The durational component of the discontinuity event definition is provided by the discontinuity monitor. The discontinuity monitor measures the duration of each square wave pulse received from the fiber optic interface unit and thereby detects fluctuations having sufficient amplitude and having a duration greater than a predetermined duration such as 1 second. Thus, the net result of the processing by the fiber optic interface unit and the discontinuity monitor is to detect fluctuations or discontinuity events having an amplitude greater than a particular predefined amplitude and a duration greater than a particular predefined duration.

For example, the discontinuity monitor utilizes LEDs to indicate its output. For example, a green LED indicates a 0.1 micro second discontinuity, a yellow LED indicates a 1 micro second discontinuity and red LED indicates a 10 micro second discontinuity.

Preferably a plurality of connector testing stations, each comprising a detector unit, a fiber optic interface unit, and a discontinuity monitor are packaged together in a single housing to enable testing of a plurality of fiber optic connectors at the same time.

These and other subjects and advantages of the invention are useful separately in the invention described by way of example.

BRIEF DESCRIPTION OF THE DRAWING

FIG. 1 schematically illustrates an optical discontinuity monitoring system in accordance with an illustrative embodiment of the resent invention.

FIG. 2 schematically illustrates a detector unit for use in the discontinuity monitoring system of FIG. 1.

FIG. 3 schematically illustrates a fiber optic interface unit for use in the discontinuity monitoring system of FIG. 1.

FIG. 4 graphically illustrates the input signal to Fiber Optic Interface and its corresponding output.

FIG. 5 schematically illustrates the front panel of a unit which contains a plurality of discontinuity monitoring systems of the type shown in FIG. 1.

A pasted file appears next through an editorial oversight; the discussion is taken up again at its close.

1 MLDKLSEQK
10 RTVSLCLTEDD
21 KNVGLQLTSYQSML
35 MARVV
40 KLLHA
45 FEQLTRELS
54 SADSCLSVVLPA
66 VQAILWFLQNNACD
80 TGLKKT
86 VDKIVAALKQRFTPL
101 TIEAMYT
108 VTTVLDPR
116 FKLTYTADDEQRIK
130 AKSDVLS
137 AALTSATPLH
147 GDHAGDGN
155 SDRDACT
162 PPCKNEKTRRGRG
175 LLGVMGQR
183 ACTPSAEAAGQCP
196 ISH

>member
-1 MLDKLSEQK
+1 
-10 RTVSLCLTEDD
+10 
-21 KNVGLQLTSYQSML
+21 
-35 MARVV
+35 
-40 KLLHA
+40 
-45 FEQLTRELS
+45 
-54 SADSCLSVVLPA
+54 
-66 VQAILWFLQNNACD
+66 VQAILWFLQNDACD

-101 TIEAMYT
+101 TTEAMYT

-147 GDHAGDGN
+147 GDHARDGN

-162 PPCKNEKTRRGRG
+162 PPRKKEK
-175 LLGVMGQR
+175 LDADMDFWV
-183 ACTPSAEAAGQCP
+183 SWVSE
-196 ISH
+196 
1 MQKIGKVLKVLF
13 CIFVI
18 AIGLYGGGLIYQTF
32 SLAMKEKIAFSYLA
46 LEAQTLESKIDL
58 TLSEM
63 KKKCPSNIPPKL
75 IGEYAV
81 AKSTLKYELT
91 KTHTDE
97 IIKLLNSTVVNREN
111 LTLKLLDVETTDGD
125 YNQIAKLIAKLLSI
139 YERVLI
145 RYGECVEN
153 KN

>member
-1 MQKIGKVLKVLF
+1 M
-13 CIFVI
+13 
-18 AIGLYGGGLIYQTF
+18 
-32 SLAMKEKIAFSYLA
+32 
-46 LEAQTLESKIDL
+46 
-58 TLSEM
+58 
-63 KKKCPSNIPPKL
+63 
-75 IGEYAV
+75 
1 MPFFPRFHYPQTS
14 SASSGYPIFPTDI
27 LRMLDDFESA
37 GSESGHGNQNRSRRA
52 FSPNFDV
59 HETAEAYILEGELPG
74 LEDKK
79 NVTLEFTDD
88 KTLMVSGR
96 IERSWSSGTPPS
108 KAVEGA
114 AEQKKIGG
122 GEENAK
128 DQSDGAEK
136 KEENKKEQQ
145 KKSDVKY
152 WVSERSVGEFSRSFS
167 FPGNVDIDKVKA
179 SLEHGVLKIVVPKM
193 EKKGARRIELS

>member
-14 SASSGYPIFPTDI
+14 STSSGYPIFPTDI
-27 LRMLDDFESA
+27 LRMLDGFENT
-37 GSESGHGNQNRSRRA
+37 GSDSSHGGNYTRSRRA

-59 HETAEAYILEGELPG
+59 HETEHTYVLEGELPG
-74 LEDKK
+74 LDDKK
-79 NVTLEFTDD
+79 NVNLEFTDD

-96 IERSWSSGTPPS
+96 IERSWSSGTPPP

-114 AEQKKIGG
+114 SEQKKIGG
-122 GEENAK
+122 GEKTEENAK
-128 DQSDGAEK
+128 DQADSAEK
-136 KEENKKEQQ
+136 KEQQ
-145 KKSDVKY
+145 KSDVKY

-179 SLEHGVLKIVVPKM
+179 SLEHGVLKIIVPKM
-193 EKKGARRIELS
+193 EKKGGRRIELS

DETAILED DESCRIPTION OF THE INVENTION

Turning to FIG. 1, a fiber optic connector 12 is schematically illustrated. The purpose of the connector 12 is to couple optical power transmitted from the source 14 via an incoming optical fiber 16 to an outgoing optical fiber 18. A variety of such fiber optic connectors are known to those skilled in the art. A typical connector includes a first connector plug or ferrule member which is attached to the end of the incoming optical fiber, a second connector plug or ferrule member which is attached to the end of the outgoing optical fiber, and a coupling bushing or housing which disconnectively receives the two plugs. Each connector plug includes a ferrule having a bore through which its optical fiber passes. Further details of the connector are disclosed in U.S. Pat. 4,614,402.

The source 14 produces optical power at a constant power level. Aside from losses intrinsic to the connector itself, this optical power is transmitted through the connector 12 from the incoming fiber 16 to the outgoing fiber 18. Thus, in the absence of environmental stress, the fiber optic connector 12 transmits optical power at a constant level into the fiber 18. However, when the connector 12 is subjected to environmental stress such as shock or vibration, there are fluctuations and discontinuities in the optical power transmitted by the connector 12 into the fiber 18.

The system 10 serves to monitor fluctuations and discontinuities in the optical power transmitted by the connector 12 as it is subjected to various environmental stresses. This allows a comparison to be made between various types of connectors to determine which ones are most suitable for specific applications. In particular, for military applications, a relatively limited number of suitably defined discontinuities can be tolerated at relatively high levels of environmental stress.

The monitoring system 10 comprises a detector unit 20, a fiber optic interface unit 30 and a discontinuity monitor 40. The detector unit 20 converts the optical power transmitted by the outgoing fiber 18 into an electronic signal. In particular, in the absence of fluctuations in the optical power transmitted by the connector 12, the detector unit 20 outputs on line 31 a constant reference voltage such as 1 volt. Fluctuations in the optical power transmitted by the connector 12 show up as voltage fluctuations around the reference voltage at the output of the detector unit 20.

The fiber optic interface unit 30 and the discontinuity monitor 40 determine whether particular fluctuations meet predetermined values of selected amplitude and duration. Thus, the fiber optic interface unit 30 compares deviations from the reference voltage level with high and low voltage limits, and outputs a square wave pulse whenever the signal received from the detector unit exceeds the high voltage limit or falls below the low voltage limit. The duration of the square wave pulse corresponds to the duration for which the input signal received from the detector unit 30 exceeds the high voltage limit, or alternatively falls below the low voltage limit.